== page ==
The investor should not be drawn into investing in the latest hottest shares, the “whisper” shares. These frequently turn out to be no more than hope and thin air These shares rise in value astonishingly quickly, but there is nothing astonishing about their subsequent spectacular drop in price.
There are constant whispers circulating about the latest craze, whether it be jungle remedies to cure all ills, high-tech start ups, or bio-technological miracles, lithium or blockchain, and it can be very tempting to join in.
On the face of it, these new companies are on the brink of solving the world’s major problems. Often, or more accurately usually, however there is no substance behind all these rumours and the stock-picker can leave his brain outside because he does not have to spend time checking earnings and so forth because usually there are no earnings.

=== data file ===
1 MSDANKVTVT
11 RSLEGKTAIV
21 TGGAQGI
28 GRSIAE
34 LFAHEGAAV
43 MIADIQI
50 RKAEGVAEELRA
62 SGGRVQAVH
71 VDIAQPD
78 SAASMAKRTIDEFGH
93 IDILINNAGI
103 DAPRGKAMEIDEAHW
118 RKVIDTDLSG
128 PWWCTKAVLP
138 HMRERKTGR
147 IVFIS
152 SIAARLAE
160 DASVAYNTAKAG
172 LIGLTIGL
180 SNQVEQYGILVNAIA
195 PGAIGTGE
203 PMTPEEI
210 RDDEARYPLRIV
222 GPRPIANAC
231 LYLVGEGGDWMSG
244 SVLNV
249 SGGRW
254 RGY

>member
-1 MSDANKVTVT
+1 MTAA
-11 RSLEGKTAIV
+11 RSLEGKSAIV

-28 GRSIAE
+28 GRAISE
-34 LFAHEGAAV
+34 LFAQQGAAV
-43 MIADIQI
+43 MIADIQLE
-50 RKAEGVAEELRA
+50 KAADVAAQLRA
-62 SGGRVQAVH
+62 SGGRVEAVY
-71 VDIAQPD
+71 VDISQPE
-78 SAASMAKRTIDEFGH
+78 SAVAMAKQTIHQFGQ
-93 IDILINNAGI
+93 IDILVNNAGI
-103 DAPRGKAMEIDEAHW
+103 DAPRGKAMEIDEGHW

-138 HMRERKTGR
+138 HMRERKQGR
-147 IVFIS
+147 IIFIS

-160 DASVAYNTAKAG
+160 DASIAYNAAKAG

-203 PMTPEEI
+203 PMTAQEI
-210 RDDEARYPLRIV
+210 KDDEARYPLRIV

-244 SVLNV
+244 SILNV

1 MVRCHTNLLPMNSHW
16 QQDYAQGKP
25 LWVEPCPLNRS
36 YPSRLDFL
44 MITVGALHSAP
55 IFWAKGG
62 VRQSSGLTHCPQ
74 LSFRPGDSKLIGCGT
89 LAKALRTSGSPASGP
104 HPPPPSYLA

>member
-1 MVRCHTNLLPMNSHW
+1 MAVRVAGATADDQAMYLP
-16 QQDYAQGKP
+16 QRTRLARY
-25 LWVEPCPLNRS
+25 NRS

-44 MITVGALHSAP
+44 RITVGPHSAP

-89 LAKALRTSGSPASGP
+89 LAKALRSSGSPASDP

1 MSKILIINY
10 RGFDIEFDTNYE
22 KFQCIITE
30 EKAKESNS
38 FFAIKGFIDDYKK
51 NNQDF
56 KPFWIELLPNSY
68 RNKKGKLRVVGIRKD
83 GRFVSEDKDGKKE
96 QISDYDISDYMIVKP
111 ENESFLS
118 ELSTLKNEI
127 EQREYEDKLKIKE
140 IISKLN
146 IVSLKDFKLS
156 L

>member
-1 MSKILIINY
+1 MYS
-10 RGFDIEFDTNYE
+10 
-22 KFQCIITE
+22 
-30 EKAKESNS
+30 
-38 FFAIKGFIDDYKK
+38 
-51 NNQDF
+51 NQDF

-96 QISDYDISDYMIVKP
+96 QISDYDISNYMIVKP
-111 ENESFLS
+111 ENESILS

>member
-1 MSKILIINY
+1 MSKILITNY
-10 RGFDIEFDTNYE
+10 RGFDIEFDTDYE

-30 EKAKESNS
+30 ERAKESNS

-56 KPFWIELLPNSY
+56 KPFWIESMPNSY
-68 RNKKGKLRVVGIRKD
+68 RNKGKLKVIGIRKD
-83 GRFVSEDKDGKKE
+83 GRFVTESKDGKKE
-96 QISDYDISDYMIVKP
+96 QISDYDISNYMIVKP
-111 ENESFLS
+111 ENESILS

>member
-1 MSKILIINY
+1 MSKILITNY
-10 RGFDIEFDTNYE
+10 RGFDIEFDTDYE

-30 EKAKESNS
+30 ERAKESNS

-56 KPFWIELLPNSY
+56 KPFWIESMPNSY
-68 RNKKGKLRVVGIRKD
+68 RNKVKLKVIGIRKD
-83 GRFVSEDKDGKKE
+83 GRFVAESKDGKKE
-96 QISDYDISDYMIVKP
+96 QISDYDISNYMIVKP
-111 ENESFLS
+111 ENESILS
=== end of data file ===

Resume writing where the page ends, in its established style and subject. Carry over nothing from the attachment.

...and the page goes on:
Figuring whether the PER is acceptable is no problem because there is no PER ratio. But there will no shortage of microscopes and high hopes.
These fads are always with us – just look at market history. For example, in the 1980s Peter Lynch’s favourite story is a company called KMS Industries, which between 1980 and 1986 engaged upon various technological ‘miracles’, such as ‘amorphous silicon photovoltaics’, ‘video multiplexer’, ‘optical pins’, ‘material processing using chemically driven spherica.…To read more subscribe to my premium newsletter Deep Value Shares – click here http://newsletters.advfn.com/deepvalueshares/subscribe-1
Prof. Glen Arnold
I'm a full-time investor running my portfolio from peaceful Leicestershire countryside. I also happen to be UK´s best selling investment book author and a Financial Times Best selling author.
Originally, I wrote all my ideas out in full on this website. Now that ADVFN publish them they are entitled to display the full version for six months – you can see them here. Thus can I only post the first few paragraphs here for anything younger than six months.
I write 2 to 3 newsletters per week - investing is about making the right decisions, not many decisions.